Friday, January 5, 2018

Newcomer on the Mound, 1936

This picture was published in the Milwaukee Journal on Sunday, March 8, 1936. The Brewers had just opened their Spring Training camp at Lake Wales, Florida, and this man was among those hoping to make the club.

A NEWCOMER to the Milwaukee pitching staff is Joe Heving, who's shown here all wound up and ready to let fly. The former big leaguer is expected to bolster the Brewer staff considerably. Other pitching regulars probably will be Garland Braxton, if he signs; Presnell, Hamlin and Clyde Hatter.
It's an unusual photo, taken from above as the pitcher begins his windup. The ground fills the frame, forming a rough backdrop that works very well with the intricate texture and deep folds of his flannel uniform. A closer look reveals some of the crude airbrushing of the day, exaggerating the lines around his eyes and giving him a somewhat-kabuki appearance up close.

There's only one problem; that's not Joe Heving.

The caption on the reverse of the photo crosses out Heving's name entirely. Along the top, a handwritten notation: "Luke Hamlin".

So who is it? Heving, Hamlin, or someone else entirely?

Joe Heving was, as the original caption indicated, "former big leaguer" who was new to the Brewers. At thirty-five years of age, had already pitched for fifteen seasons. Most recently he had spent 1933 and 1934 hurling for the White Sox at Comiskey Park. That second season was a rough one, and he was sent to the Louisville Colonels. Heving, perhaps not willing to accept the "former" part of that title, refused to accept his assignment and sat out the 1935 season rather than play for Louisville. Now, a year later, he had a lot on the line when he reported to the Brewers' spring training camp.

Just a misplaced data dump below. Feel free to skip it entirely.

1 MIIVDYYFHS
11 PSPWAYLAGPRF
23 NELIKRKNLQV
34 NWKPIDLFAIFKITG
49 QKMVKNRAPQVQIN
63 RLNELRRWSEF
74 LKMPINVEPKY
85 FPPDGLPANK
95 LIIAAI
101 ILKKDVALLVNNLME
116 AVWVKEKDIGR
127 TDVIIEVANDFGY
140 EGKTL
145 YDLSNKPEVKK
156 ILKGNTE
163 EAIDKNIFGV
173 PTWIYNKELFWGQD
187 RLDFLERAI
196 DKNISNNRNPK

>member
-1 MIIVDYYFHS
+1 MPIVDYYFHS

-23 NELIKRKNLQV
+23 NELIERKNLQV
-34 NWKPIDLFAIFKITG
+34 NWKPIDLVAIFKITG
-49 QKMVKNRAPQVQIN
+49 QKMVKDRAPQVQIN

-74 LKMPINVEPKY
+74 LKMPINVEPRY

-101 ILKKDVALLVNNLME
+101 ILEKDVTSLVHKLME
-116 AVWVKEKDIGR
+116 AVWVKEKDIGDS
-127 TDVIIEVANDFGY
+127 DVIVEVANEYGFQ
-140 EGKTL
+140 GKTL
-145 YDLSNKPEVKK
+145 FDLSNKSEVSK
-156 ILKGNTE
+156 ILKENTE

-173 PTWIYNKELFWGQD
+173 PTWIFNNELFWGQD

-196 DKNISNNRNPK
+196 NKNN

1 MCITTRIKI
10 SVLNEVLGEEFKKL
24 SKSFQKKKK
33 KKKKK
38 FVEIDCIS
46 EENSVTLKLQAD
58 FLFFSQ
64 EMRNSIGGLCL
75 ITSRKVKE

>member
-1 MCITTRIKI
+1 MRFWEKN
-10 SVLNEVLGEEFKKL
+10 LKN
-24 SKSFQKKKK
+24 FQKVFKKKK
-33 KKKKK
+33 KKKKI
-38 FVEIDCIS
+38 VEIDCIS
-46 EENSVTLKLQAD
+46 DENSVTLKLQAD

On the other hand, Luke Hamlin was well-known to the fans at Borchert Field. Like Heving, he was in his thirties (thirty-one year as the season started). He was also a former big leaguer, who had spent part of 1933 and all of 1934 in the Show. In Hamlin's case it was Detroit, where he earned an ERA of 5.38 in 1934, his only full season. Hamlin was about to start his second season with the Brewers, after going 8-14 in thirty appearances with the Brews in 1935.

Both men pitched well as the Brewers cruised to the 1936 American Association pennant. Heving went 19-12 with an ERA of 3.48, and Hamlin was just behind him with 19-14 and an 3.82 ERA. Similarly, both found used their time in Milwaukee to vault themselves back in the bigs in '36; when the next season opened, Hamlin was with Brooklyn and Heving was hurling in Cleveland.

So which one is shown in our photo? Google makes this one easy. Let's take a look at the two men in the years immediately following this one, when Heving had been traded to the Boston Red Sox and Hamlin was in Dodger blue.

Joe Heving in 1938
(Getty Images)
Luke Hamlin in 1937

Two clean-shaven men of approximate age; I guess it's possible to see where an editor might have misattributed the photo. But looking at the two men side by side, there's no question. Between the deep vertical lines on his cheeks and the thin lips, that's obviously Hamlin in our photo.

Whoever corrected the attribution was dead-on.

No comments:

Post a Comment